A husband and wife living on a severely drought-afflicted property take a brief break, only to find that their relationship is parched, too.
After enduring months of extreme drought on their modest freehold, farming couple Dimple and Ruthie face uncertain times on more than one front. Ruthie receives the news every woman dreads. Meanwhile, a wealthy landowner, Wally Oliver, appears on the local radio station, warning small farmers like Dimple and Ruthie that they are doomed, that the sooner they leave the land to large operators like him, the better. Bracing for a fight on all fronts, the couple decide to take a road trip to confront Oliver. Along the way, not only is their resolve tested, but their relationship as well.
Desperate not to dwell on the past but to face up to the future, Dimple and Ruthie make a crucial decision they soon regret. And when the storm clouds finally roll in across the land they love, there’s more than the rain to contend with.
Told with enormous heart, Small Mercies is a tender love story. It is a story of a couple who feel they must change to endure, and of the land that is as important as their presence on it.
‘An undemanding read for those who enjoy human stories with a rural setting, Small Mercies is the tale of a man and a woman who have weathered many trials by taking each other for granted, and who come to realise that familiarity doesn’t necessarily mean they know everything they should about one another.’
Lindy Jones, Books+Publishing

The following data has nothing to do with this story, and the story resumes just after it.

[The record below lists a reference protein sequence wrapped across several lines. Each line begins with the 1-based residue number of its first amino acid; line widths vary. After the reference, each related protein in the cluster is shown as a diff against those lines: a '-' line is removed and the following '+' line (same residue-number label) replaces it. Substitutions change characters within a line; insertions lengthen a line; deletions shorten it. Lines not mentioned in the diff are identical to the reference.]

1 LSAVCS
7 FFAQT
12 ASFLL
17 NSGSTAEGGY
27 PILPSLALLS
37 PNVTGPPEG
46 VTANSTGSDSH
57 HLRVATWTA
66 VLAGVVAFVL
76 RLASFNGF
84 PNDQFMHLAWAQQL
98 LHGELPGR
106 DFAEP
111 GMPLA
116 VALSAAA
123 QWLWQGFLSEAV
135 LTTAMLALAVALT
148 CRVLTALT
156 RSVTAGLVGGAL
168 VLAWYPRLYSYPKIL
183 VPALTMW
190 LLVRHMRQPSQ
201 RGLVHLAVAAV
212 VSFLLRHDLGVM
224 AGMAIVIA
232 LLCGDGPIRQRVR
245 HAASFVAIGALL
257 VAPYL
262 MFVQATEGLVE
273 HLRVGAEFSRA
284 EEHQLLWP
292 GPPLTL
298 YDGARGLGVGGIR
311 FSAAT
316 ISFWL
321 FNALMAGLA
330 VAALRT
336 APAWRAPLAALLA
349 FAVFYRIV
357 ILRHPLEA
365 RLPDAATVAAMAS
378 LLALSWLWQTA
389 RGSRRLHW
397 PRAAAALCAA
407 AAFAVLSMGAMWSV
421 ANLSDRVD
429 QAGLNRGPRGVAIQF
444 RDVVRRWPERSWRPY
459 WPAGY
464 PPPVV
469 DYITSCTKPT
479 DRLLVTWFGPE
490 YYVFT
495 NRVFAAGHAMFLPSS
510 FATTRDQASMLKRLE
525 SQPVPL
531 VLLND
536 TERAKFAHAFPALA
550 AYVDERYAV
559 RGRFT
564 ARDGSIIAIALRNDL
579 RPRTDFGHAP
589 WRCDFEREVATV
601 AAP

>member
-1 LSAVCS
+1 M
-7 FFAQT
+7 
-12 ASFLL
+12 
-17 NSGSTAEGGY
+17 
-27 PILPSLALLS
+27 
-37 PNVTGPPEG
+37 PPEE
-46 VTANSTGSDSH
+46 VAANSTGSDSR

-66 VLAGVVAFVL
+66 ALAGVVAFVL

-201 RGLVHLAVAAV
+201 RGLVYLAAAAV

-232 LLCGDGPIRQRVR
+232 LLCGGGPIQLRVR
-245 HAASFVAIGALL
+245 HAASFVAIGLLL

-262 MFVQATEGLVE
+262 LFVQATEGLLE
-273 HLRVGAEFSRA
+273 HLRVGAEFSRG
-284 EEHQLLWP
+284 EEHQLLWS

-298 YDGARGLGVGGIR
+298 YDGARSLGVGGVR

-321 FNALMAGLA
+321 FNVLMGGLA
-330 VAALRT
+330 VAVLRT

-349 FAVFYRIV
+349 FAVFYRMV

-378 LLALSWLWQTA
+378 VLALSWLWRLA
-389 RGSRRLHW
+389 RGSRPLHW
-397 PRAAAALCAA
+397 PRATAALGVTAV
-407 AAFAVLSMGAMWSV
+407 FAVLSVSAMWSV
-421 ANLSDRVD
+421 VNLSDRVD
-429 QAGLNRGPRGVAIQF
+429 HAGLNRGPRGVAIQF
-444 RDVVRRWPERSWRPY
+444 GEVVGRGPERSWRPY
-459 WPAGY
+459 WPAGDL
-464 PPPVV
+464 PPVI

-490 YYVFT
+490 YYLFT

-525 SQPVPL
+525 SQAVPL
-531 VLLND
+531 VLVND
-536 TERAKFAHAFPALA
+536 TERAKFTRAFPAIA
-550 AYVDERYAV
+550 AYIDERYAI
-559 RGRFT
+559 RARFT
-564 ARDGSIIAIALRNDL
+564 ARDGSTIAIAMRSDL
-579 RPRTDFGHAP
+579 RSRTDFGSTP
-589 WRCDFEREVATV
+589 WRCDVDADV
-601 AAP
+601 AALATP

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‘This novel is a perceptive study of marriage, of family farming, and of women’s lives, as well as a sombre look at the people in Australian society who have money and power, and at the way they wield those things to their own ends.’
‘This engaging story ... is one to remember for its credibility and timeliness.’
Christopher Bantick, The Weekly Times
‘Small Mercies by Richard Anderson is one of those books that should be mandatory reading for all Australians ... Anderson writes in an engaging manner, with just enough humour to lift the black to grey, without attempting in anyway to gloss over the seriousness of the subject matter ... Moving, perceptive and very readable.’
Karen Chisholm, The Blurb
‘Wholly engaging — a character-driven novel where the unforgiving Australian climate is an unpredictable character as well … Small Mercies isn’t just a window onto the crisis on the land. It’s the love story of an older couple too, something we don’t often see in fiction.’
Lisa Hill, ANZ LitLovers
‘This was an engaging and thought-provoking read, storytelling at its best, nuanced and credible.’
Carol Seeley, Reading, Writing and Riesling
‘Small Mercies is deeply empathetic, providing insight into the almost love/hate relationship between people and the land that they work and the almost insurmountable challenges that they know that they have to face but choose to face anyway. Given the current state of the debates raging about the drought and climate and the role of agriculture in Australia and around the world, Small Mercies is timely and in some ways essential reading.’
Pile by the Bed
‘As the novel moves along, the true-to-life conversations of the couple show their relationship is drying out like the land ... We share their shock and feel their fear of longer droughts, hotter temperatures, and how the rich and powerful work the system.’ 4.5 STARS
Judith Grace, Good Reading
‘Anderson’s emotional intelligence is acute. Small Mercies adds literary understanding to the stocks of the Australian rural novel.’
Ed Wright, The Australian
Praise for Boxed:
‘This is a clever and accomplished feat of storytelling with a satisfyingly gruesome climax, and a skilful evocation of Australian rural life.’
Kerryn Goldsworthy, The Saturday Age
Praise for Boxed:
‘Written by a farmer from northern NSW, Boxed brings to life rural Australia and all its characters in a rollicking, and at times heartbreaking, mystery.’
Gail Barnsley, Daily Telegraph
Praise for Retribution:
‘[A] slow-burning thriller that reads like a neo-Western … vividly captures the vast, rugged landscape and the brutal intensity of the heat in the back country.’
Declan Burke, The Irish Times